At its meeting last night, North Cowichan passed this motion:
"WHEREAS the Municipality of North Cowichan supports working with the Cowichan Valley Regional District to develop a regional recreation funding model;
AND WHEREAS the Municipality of North Cowichan recognizes that the Two Tier Fee Structure at the Cowichan Aquatic Centre is a barrier to increasing access to recreational, skills and social development programs for all citizens in the region:
THEREFORE BE IT RESOLVED that the Municipality of North Cowichan, working with its partners, aim, through discussion, to put in place a single fee policy for the Cowichan Aquatic Centre before the end of 2012."
The Cowichan Aquatic Centre has been one of the hot topics in local valley politics for the last six years.
It was hoped that everyone in the CVRD would pay a share on their taxes for this regional facility, through some kind of regional recreation model -- yet so far, the capital and debt costs, as well as operational costs of the pool, are paid for by three partners: North Cowichan, Duncan and Cowichan Tribes.
Valley residents in areas of the CVRD that don't already pay for a pool on their taxes pay a higher cost at the gate -- unless they annually purchase an access card, which entitles them to the lower fees. Unfortunately, this has resulted in declining numbers of patrons and consequently declining revenues at the pool.
North Cowichan Council heard from one taxpayer at yesterday's meeting who opined that many families find the fee for the access card too steep, and are taking their business elsewhere. She pointed out that for it to pay off for her family, they would have to use the pool three times a week.
I empathize with her, and with all those who find that access fee onerous; and I would prefer it if everyone paid the same rate for the pool. And the reality is that if and when North Cowichan, Duncan and the Tribes decide to drop the two-tier pool fees without regional buy in, their taxpayers will be the ones paying more to access the pool. North Cowichan property owners pay $50 per $100,000 of assessed value directly to the pool, whether they use it or not.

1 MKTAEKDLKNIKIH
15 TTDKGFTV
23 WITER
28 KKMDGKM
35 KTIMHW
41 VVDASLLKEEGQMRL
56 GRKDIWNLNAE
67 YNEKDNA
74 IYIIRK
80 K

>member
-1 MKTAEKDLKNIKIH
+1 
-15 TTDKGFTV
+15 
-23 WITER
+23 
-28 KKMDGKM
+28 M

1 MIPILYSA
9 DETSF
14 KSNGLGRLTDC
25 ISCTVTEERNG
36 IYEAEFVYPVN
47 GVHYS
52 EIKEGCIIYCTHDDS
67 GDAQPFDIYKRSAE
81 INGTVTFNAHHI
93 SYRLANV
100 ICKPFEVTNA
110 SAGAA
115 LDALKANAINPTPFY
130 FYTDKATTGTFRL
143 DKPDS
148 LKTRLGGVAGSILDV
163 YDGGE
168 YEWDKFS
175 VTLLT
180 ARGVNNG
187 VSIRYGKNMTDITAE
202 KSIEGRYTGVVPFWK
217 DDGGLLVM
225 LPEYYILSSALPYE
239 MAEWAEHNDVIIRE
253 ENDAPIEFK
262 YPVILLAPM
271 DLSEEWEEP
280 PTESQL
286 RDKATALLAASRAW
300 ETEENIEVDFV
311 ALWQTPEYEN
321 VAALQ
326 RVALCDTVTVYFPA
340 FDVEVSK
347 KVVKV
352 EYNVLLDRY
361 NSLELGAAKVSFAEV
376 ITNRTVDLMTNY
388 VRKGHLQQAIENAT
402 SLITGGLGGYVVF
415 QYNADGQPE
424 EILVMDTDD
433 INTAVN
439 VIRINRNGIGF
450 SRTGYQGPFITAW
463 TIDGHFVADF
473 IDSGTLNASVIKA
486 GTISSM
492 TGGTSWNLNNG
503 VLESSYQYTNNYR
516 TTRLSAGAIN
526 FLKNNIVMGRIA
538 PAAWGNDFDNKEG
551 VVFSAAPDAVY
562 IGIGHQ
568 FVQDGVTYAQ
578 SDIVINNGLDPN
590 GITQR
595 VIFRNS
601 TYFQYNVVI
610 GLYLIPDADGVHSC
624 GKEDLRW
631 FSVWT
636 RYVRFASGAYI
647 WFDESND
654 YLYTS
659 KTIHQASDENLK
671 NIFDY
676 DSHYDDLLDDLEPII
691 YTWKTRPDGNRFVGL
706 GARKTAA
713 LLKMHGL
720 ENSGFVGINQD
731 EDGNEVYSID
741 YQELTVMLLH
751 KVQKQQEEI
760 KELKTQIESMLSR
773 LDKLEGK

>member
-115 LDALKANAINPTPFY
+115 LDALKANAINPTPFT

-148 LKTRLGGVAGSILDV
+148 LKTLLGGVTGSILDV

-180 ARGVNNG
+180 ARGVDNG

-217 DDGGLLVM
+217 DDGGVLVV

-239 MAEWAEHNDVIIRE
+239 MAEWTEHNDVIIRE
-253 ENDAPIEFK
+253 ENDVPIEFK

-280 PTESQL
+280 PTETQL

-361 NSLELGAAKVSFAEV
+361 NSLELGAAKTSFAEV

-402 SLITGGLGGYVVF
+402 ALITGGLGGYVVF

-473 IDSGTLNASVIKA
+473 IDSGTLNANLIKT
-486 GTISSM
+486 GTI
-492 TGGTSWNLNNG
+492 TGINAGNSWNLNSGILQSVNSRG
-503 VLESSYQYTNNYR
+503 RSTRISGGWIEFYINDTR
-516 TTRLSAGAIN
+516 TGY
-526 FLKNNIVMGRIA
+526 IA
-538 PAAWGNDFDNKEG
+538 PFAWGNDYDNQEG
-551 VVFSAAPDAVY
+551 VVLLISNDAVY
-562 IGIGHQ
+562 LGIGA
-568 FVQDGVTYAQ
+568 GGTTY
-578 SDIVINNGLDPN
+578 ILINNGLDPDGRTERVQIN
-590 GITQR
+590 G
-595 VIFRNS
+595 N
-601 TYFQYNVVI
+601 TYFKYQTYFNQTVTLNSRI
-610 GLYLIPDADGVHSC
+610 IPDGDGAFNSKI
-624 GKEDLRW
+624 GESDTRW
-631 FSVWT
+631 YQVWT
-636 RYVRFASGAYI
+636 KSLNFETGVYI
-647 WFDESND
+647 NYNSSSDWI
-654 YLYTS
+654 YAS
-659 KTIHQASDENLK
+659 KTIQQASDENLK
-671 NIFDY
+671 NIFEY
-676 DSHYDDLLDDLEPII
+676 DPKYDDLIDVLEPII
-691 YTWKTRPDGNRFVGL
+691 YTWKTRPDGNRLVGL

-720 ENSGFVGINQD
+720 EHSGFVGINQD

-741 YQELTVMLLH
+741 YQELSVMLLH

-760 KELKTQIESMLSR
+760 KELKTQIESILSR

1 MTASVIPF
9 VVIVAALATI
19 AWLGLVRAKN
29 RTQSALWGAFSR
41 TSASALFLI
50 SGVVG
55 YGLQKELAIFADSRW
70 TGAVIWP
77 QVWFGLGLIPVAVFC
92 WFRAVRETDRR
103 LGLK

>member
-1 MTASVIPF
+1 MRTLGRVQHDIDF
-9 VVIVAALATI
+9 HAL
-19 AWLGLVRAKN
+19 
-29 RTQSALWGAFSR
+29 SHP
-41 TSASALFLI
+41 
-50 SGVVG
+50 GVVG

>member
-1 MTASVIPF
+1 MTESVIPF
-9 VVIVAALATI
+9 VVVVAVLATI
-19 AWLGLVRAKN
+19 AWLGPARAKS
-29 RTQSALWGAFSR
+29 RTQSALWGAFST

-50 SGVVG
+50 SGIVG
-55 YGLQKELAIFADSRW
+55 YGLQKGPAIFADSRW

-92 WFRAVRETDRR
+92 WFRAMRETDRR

Last night, Council directed staff to prepare a report outlining whether there is business case for dropping the two-tier system, in advance of a meeting with its partners to discuss the issue.
This is one of the taxation topics that I feel it's important for residents of the municipality and Valley to understand -- though I myself am still struggling to completely understand it.
It's complicated. Under the current recreation funding model, how much you pay for recreation overall depends on where you live. For instance, if you live in Saltair, you pay $10 a year (per $100,000 of assessed value); if you live in Cowichan Bay, you pay $129.
The other areas range somewhere in between:
Area F - $106,
Area I - $106,
Cobble Hill - $91,
Duncan - $99,
Glenora - $57,
Ladysmith - $92,
Lake Cowichan - $106,
Mill Bay - $88,
North Cowichan (North end) - $69,
North Cowichan (South end) - $117,
North Oyster - $15,
Shawnigan Lake - $122.
(These figures are taken from the CVRD 2012 - Cowichan Valley Regional Recreation Funding document.)
I can't begin to tell you in one blog post how all of this came about. I'm pretty certain it was meant to create fairness and equity throughout the region.
The question is -- has it ?
As one North Cowichan taxpayer recently pointed out in a letter to Council (speaking about the pool and the sportsplex) -- "We all pay for hospitals and schools, even if we don't use them. Recreation is essential to a healthy and prosperous community, but no they say, [meaning CVRD directors and residents] let North Cowichan pay for it." [meaning the pool]
-- Rob Stanley, Maple Bay
I should point out that CVRD residents use other North Cowichan financed facilities, such as the new ball fields, at no charge -- neither per use nor via taxation.
I look at the current recreation funding formula in the Valley and I shake my head.
Is it really fair that Cowichan Bay residents pay 13 times as much as Saltair residents?
I'm curious to hear from people around the Cowichan Valley on this issue.
* What do you think about two-tier fees at the pool? About regional recreation funding in general? If you live in one of the CVRD electoral areas, would you be willing to pay for the pool on your taxes?
* Do you think North Cowichan and its partners should drop the two-tier system? Should residents of the Valley who don't pay for the pool on their taxes get in for the same price as those who do?
* What ideas do you have to make the pool funding equitable and affordable for all?
If you don't feel you have enough information on recreation funding, call or write your Area Director or a Council member. And consider taking a read through the report linked above.
I look forward to hearing from you. Together we can make this valley a vibrant, resilient community of communities that collaborate and cooperate on those wonderful things that make up a healthy civil society.